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0 About Dharamsala (Himachal) Travel Information

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About Dharamsala (Himachal) Travel Information

Dharamsala is perched on the high slopes in the upper reaches of Kangra Valley. The town is divided into two distinct and widely separated sections, Upper and Lower Dharamsala, which differ almost a thousand metres in height.
Dharamsala over looks the plains and is surrounded by dense pine trees and Deodar forests. A nearby snowline with numerous streams and cool healthy atmosphere makes the surroundings very attractive.
Dharamsala is a busy bazaar town and has established itself as the travellers base camp, who come to explore the nearby mountains. The Kotwali Bazaar provides the entire colour and characteristic of a small town, which is mixed with the simple life style.
The colourful temple and Gompas, which reflect the culture of Tibet, adds attraction for the visitor. The Kangra museum gives an overview of the rich past of the region and on the other hand there are institutes that have been established to preserve the Tibetan art, cultures and traditions.

Dharamsala, popularly known as the "Queen of the Hills", is divided into lower and upper towns with a difference of 457m(1500ft.) between them. The mountains enfold 3 sides of the town and the valley stretches to the south. There is a beautiful resort of Dharamsala, which stands on the spur of the Dharamsala range Dharamsala is known for its scenic beauty, calmness and serenity. It has high pine trees, tea gardens and timber yielding trees.

Dharamsala is now the seat of His Holiness, the Dalai Lama. After the Chinese conquest of his country, Dharamsala is evocative of the imperial days in places like Mcleod Ganj and Forsythe Ganj. Dharamsala is the headquarters of the Kangra district. It became the capital in 1852 and is 125 years old.

An earthquake once wrecked Dharamsala in 1905. Since 1960, it became temporary headquarters of the Dalai Lama and has risen to international repute as " The little Lhasa in India". After the Indo-Chinese and Indo-Pak wars, the govt. erected war memorials of jawans and officers belonging to Kangra, who died in the war.

Tibetan environment has been created in the high altitude, and more than 3000 Tibetans have made Dharamsala their temporary home, living mostly in Mcleod Ganj. To add to its beauty, there is an artificial stream flowing, gleaming with gold fish.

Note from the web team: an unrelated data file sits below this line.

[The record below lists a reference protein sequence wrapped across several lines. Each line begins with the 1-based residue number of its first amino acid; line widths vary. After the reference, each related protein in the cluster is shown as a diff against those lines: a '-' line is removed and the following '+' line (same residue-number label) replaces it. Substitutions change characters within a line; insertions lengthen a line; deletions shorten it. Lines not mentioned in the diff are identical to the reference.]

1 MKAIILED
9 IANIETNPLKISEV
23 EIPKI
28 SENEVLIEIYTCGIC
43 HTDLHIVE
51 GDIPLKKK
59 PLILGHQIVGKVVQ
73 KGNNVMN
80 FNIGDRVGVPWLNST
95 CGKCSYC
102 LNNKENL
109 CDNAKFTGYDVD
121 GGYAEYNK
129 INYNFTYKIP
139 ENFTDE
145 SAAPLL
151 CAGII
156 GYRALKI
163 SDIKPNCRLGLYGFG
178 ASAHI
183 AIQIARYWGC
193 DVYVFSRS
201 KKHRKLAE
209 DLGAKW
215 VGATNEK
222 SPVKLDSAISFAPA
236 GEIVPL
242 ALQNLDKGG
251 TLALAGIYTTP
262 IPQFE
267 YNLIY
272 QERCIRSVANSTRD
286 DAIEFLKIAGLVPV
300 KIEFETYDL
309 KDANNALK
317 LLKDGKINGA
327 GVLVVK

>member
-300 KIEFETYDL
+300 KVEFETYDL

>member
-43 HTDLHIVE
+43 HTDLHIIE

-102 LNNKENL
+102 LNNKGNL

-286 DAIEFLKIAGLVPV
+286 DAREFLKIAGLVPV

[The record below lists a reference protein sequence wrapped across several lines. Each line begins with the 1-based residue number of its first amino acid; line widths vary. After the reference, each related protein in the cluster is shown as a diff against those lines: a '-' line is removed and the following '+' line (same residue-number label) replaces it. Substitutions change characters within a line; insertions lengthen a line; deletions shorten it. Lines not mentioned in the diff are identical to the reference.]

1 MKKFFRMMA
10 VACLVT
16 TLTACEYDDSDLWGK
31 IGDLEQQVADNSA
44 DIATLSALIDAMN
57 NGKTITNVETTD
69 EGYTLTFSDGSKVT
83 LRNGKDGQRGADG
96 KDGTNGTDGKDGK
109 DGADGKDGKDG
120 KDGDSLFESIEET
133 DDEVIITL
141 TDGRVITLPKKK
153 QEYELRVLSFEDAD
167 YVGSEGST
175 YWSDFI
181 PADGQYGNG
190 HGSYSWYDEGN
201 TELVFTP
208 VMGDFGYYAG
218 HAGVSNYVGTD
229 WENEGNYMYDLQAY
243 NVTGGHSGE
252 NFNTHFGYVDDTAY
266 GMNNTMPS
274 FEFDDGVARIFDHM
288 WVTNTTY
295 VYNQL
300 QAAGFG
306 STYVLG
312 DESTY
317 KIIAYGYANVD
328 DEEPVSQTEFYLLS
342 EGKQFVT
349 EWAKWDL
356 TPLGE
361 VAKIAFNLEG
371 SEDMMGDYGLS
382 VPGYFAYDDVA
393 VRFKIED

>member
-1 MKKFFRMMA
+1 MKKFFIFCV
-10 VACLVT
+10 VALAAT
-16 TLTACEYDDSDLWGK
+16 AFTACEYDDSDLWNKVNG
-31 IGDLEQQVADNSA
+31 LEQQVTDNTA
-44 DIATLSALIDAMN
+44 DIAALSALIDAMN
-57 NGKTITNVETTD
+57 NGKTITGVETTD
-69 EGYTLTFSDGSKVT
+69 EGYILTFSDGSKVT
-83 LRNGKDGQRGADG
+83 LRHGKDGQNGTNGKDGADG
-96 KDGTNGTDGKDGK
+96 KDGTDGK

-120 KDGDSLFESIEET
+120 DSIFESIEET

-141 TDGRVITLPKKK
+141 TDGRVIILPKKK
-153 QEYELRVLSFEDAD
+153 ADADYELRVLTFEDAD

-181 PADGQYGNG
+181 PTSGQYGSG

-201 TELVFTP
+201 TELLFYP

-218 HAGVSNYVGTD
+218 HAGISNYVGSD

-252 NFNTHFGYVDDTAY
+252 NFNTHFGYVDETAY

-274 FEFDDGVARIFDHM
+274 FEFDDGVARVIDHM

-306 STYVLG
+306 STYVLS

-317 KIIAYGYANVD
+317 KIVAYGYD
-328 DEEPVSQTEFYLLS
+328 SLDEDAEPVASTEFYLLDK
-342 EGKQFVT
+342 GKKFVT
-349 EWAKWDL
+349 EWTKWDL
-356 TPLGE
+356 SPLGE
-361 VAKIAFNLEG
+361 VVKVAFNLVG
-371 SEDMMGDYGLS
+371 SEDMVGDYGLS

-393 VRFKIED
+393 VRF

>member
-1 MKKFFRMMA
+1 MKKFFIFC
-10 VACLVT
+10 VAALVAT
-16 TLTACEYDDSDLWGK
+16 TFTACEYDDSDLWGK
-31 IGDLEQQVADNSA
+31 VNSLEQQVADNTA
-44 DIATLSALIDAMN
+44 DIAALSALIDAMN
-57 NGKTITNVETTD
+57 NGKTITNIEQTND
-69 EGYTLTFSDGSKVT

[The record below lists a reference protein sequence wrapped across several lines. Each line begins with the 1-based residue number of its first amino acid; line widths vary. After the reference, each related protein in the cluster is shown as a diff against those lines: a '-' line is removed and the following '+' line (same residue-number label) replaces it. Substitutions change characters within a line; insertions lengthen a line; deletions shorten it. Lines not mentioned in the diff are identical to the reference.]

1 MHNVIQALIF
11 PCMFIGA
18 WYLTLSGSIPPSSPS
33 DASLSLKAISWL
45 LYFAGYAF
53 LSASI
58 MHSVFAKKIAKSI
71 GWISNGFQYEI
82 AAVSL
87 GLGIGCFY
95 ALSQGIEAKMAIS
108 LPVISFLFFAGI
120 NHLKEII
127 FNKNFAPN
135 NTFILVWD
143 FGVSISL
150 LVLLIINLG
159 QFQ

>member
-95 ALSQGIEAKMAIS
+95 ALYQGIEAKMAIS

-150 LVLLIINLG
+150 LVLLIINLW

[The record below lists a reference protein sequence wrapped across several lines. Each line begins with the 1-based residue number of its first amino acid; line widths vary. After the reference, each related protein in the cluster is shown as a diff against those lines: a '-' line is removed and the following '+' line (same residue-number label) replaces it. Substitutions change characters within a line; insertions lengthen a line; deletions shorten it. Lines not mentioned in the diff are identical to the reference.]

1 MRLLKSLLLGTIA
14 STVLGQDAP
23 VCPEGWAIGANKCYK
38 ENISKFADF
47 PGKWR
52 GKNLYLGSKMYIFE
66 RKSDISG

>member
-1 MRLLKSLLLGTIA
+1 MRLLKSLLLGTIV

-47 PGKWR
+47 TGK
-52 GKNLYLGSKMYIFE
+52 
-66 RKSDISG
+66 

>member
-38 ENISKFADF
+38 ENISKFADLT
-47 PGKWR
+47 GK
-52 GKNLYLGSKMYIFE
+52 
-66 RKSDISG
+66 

Tibetans took shelter in India in 1959. In the wake of Dalai Lama’s flight from Tibet, 85000 Tibetans were devastated. Their spiritual leader dalai lama given up the hope of a free Tibet, but to keep the Tibetan art alive, efforts have been made to preserve them. Tibet’s unique form of Thongka painting, woodcarving, metal –crafts and music are very famous. Tibetan works and archive are preserved in the library at Dharamsala where Buddhist monks from distant refugee camps come to study ancient manuscripts

Mcleod Ganj
Tibet has lent importance to Mcleod Ganj. The Buddha temple is situated opposite the present abode of His Holiness, the Dalai Lama. This place is well worth a visit and around it is situated Tibetan monasteries and nunnery. A number of residential buildings, restaurants, antique and curio shops are present. There is an annual 10-day fair opera in Dharamsala, which takes place on the second saturday of April.

War Memorial:
It is a very beautiful place to visit in the afternoon. This memorial is built near the entry point to Dharamsala. It was built to commemorate the memory of those who fought in defense of the motherland. People offer prayers at this memorial place.

Triund:
It is 17km from Dharamsala and lies at the foot of the snow clad Dhauladhar at a height of 2827 m. It is a popular picnic and trekking spot.

Kunnal Pathri:
Just 3-km level walk from Kotwali Bazaar, is a rock temple of the local goddess at Kunnal Pathri spots

Lord Eligin's Memorial:
It is a world famous church built in the memory of lord Elgin, the Scottish working peer and eighth Viceroy. In 1896, he took vacations from official Shimla. He was not able to finish his four-year term and died in Dharamsala. Before his death he had given instructions to be buried in the Church of St. John. Inside the church is the monument of this Viceroy.

Dal lake:
The picturesque Dal Lake is about 11km from Dharamsala. It is surrounded by fir trees. There is an annual fair in Sept. and is largely attended by Gaddis and other hillmen.

The Shrine of Bhagasunath:
The shrine of Bhagasunath is famous for its ancient temple. It is 11km from lower town. Slate quarries are found here. There is a tank and spring which are considered sacred by the Hindus.

Chamunda Devi : Chamunda Devi is the famous temple dedicated to the Goddess Chamunda Devi. It is situated in the village of Dadh, 15 km from Dharamsala. One can have a glorious view of Dhauladhar on 3 sides and the Baner Khud, Pathiar and Lahla forest.

Trilokpur:
It is 41km from Dharamsala, easily approachable by road. It is well known for its natural cave temple, which contains stalactite and stalagmite (hanging from the roof of the cave). This temple is dedicated to Lord Shiva. Ruins of palaces and Baradari of Lehna Singh Majitha, Governor of Kangra hills, are present high on the ridge of the cave.

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